Operation Gibraltar

Operation Gibraltar was the codename of a military operation planned and executed by the Pakistan Army in the disputed territory of Jammu and Kashmir in August 1965. The operation's strategy was to covertly cross the Line of Control (LoC) and support the Muslim-majority Kashmiri population's uprising against Indian occupation.[11] The military leadership believed that a rebellion (sparked by Operation Gibraltar) by the local Kashmiri population against Indian authorities would serve as Pakistan's casus belli against India on the international stage.[12]

Operation Gibraltar
Part of the Indo-Pakistani War of 1965
DateAugust 1965[1]
 India  Pakistan
Commanders and leaders
Gen. J. N. Chaudhuri
Brig. Gen. Z. C. Bakhshi[5]
Maj. Gen. Akhtar Hussain Malik[5][6][7]
100,000[8] 20,000[9] — 30,000[10]
Casualties and losses
Unknown Unknown

Pakistan's leadership specifically chose this name to draw a parallel to the Muslim conquest of Portugal and Spain that was launched from the port of Gibraltar.[13]

In August 1965, Pakistani troops from the Azad Kashmir Regular Force,[14][15] disguised as locals, entered Indian-administered Jammu and Kashmir from Pakistani-administered Azad Jammu and Kashmir with the goal of fomenting an insurgency amongst the Muslim-majority population in the Kashmir Valley. However, the strategy went awry from the outset due to poor coordination, and the infiltrators' presence was soon disclosed to the Indian military.

Following the operation and discovery of the Pakistani infiltration, India responded by deploying more troops in the Kashmir Valley and the Indian Army subsequently began its assault against the infiltrators operating in the region. Pakistan launched a major offensive named Operation Grand Slam on 1 September 1965 in Indian-administered Jammu and Kashmir, sparking the Indo-Pakistani War of 1965,[16] which was the first major engagement between the two neighbouring states since the Indo-Pakistani War of 1947–1948.[17] Thus Operation Gibraltar became the immediate cause of Indo-Pakistani War of 1965.[18]


Following the First Kashmir War (1947–1948), which saw India maintaining its hold over two-thirds of Kashmir, Pakistan sought an opportunity to win the remaining Kashmir areas. In 1960s Pakistan received 700 million dollars of military aid from United States, by signing a defense agreement in 1954, which significantly modernized Pakistan's military equipment.[19][20][21] After the defeat in 1962 Sino-Indian War Indian Military was undergoing massive changes both in personnel and equipment. During this period, despite being numerically smaller than the Indian Military, Pakistan's armed forces had a qualitative edge in air power and armor over India, which Pakistan sought to utilize before India completed its defense build-up.[21] The Rann of Kutch episode in the summer of 1965, where Indian and Pakistani forces clashed, resulted in some positives for Pakistan. Moreover, in December 1963, the disappearance of a holy relic[22] from the Hazratbal shrine in Srinagar, created turmoil and intense Islamic feeling among Muslims in the valley, which was viewed by Pakistan as ideal for revolt.[23] These factors bolstered the Pakistani command's thinking: that the use of covert methods followed by the threat of an all out war would force a resolution in Kashmir.[24][25][26] Assuming that a weakened Indian military would not respond, Pakistan chose to send in "mujahideens" and Pakistan Army regulars into Jammu and Kashmir.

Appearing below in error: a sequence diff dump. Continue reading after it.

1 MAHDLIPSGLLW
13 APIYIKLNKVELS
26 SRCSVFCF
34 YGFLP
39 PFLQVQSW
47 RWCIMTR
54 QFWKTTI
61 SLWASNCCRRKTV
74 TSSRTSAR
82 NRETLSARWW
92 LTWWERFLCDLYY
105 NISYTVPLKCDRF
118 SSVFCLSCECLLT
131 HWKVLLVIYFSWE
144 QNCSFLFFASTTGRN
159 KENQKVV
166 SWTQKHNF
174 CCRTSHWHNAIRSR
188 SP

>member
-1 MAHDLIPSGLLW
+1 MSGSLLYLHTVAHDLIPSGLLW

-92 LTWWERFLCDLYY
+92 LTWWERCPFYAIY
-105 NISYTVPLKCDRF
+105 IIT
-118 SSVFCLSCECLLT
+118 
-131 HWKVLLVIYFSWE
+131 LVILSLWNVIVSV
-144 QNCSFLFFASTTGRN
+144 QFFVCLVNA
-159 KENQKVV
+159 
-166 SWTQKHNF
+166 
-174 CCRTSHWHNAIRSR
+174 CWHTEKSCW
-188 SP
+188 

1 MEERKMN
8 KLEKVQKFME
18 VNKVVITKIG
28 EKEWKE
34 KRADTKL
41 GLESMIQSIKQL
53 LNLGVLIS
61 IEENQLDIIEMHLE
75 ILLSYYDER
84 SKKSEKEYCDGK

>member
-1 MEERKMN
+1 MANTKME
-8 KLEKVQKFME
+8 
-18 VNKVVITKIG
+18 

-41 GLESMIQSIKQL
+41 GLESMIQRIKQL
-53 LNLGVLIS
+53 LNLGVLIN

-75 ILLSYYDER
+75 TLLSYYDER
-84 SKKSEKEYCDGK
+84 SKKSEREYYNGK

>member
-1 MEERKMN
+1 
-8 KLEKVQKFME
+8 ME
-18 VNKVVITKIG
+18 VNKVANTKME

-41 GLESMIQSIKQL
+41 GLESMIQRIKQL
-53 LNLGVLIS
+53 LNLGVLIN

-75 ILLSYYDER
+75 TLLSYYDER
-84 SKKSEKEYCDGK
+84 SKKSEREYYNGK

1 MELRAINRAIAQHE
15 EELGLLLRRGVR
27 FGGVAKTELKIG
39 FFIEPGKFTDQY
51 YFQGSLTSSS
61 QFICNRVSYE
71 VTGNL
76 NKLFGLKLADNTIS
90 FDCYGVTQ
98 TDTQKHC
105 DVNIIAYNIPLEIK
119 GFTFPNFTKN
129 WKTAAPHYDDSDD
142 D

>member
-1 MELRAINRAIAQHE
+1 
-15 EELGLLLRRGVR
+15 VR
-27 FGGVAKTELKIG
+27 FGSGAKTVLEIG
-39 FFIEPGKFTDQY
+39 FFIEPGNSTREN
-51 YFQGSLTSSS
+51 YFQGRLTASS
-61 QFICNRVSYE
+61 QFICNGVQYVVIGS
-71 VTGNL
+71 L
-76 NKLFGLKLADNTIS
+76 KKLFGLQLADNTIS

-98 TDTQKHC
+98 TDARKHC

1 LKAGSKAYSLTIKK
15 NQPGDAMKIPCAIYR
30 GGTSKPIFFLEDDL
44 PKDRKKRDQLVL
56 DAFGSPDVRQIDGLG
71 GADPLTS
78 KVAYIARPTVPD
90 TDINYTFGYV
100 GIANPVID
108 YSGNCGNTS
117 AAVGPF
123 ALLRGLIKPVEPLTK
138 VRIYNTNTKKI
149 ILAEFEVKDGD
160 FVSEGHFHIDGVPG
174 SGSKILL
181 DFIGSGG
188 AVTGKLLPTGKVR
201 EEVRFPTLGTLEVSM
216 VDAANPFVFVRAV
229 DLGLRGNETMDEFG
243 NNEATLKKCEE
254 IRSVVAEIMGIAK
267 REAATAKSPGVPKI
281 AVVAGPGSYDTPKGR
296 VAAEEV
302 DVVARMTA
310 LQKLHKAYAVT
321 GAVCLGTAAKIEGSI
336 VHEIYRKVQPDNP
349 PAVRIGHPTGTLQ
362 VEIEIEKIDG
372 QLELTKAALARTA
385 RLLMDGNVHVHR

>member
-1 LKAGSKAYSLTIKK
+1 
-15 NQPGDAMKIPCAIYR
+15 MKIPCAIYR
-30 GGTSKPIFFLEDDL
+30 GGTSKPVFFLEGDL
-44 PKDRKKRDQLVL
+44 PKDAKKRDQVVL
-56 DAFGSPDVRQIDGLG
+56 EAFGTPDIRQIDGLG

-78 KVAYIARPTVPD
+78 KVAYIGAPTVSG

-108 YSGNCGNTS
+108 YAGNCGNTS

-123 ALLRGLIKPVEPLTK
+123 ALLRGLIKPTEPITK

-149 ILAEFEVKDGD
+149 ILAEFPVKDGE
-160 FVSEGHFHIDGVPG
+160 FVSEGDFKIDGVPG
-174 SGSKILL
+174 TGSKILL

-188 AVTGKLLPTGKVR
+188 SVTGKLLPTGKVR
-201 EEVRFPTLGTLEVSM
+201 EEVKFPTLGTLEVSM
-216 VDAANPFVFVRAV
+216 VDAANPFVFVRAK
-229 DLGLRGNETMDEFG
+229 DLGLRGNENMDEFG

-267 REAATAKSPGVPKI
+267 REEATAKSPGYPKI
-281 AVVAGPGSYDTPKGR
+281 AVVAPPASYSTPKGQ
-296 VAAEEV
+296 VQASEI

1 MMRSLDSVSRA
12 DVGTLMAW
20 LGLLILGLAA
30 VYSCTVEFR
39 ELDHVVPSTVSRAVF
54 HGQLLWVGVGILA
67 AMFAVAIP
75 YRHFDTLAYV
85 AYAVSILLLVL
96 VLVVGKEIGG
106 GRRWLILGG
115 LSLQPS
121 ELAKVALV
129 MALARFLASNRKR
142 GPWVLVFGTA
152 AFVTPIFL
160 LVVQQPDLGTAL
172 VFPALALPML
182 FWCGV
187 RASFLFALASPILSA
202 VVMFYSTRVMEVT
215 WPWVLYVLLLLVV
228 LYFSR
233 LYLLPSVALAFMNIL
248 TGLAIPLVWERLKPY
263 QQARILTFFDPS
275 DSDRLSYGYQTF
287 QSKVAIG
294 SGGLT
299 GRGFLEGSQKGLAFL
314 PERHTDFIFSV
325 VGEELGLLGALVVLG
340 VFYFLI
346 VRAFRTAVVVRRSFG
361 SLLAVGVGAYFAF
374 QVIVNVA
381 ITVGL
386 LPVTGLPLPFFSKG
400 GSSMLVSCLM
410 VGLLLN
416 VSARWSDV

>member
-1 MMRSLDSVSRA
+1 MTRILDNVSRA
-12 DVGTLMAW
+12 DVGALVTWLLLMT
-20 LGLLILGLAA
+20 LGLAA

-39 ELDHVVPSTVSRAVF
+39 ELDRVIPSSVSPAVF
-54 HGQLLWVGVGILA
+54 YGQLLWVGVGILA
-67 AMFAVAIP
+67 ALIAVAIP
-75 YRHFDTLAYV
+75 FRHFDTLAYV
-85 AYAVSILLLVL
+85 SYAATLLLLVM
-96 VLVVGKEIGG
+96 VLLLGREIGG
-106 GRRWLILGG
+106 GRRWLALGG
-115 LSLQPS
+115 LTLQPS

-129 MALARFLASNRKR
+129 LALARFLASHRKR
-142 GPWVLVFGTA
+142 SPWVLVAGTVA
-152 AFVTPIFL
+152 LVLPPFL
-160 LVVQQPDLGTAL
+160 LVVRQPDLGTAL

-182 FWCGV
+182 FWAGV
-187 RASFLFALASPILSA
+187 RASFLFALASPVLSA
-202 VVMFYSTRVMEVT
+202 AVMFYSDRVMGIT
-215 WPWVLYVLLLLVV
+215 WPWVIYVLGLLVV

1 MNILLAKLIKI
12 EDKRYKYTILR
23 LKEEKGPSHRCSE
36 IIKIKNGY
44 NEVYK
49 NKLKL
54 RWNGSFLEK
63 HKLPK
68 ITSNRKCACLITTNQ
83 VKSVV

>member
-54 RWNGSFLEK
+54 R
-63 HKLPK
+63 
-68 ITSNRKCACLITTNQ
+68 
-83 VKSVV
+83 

The original plan for the operation, codenamed Gibraltar, was conceived and prepared as early as the 1950s; however it seemed appropriate to push this plan forward given the scenario. Backed by then foreign minister Zulfiqar Ali Bhutto and others, the aim was an "attack by infiltration" by a specially trained irregular force of some 40,000 men, highly motivated and well armed. It was reasoned that the conflict could be confined only to Kashmir. In the words of retired Pakistani General Akhtar Hussain Malik, the aims were "to defreeze the Kashmir problem, weaken Indian resolve, and bring India to the conference table without provoking general war."[27] As a result, groundwork and intelligence gathering for execution of the plan was laid by launching "Operation Nusrat", the purpose of which was to locate gaps in the Cease Fire Line (CFL) that were to serve as entry points for the mujahideen, and to gauge the response of the Indian army and the local population.[28]


Name of Force Area of operation
Salahudin Srinagar Valley
Ghaznavi Mendhar-Rajauri
Tariq KargilDrass
Babur Nowshera-Sundarbani
Qasim Bandipura-Sonarwain
Khalid Qazinag-Naugam
Nusrat Tithwal-Tangdhar
Sikandar Gurais
Khilji Kel-Minimarg

Despite initial reservations by the President of Pakistan Ayub Khan, the operation was set in motion. In the first week of August 1965, (some sources put it at 24 July)[29] Pakistani troops who were members of Azad Kashmir Regular Force (Now Azad Kashmir Regiment) began to cross the Cease Fire Line dividing Indian- and Pakistani-held Kashmir across the Pir Panjal Range into Gulmarg, Uri and Baramulla. Several columns were to occupy key heights around the Kashmir valley and encourage a general revolt, which would be followed by direct combat by Pakistani troops. According to Indian sources as many as 30,000[5][30] – 40,000 men had crossed the line, while Pakistani sources put it at 5,000 -7,000 only.[31] These troops known as the "Gibraltar Force"[5] were organized and commanded by Major General Akhtar Hussain Malik, GOC 12 Division.[6][7] The troops were divided into 10 forces (5 companies each).[5] The 10 forces were given different code names, mostly after historically significant Muslim rulers.[30] The operation's name, Gibraltar, itself was chosen for the Islamic connotations.[32] The 8th century Umayyad conquest of Hispania was launched from Gibraltar, a situation not unlike that Pakistan envisaged for Indian Kashmir, i.e. conquest of Kashmir from Operation Gibraltar. The areas chosen were mainly on the de facto Cease Fire line as well as in the populous Kashmir Valley.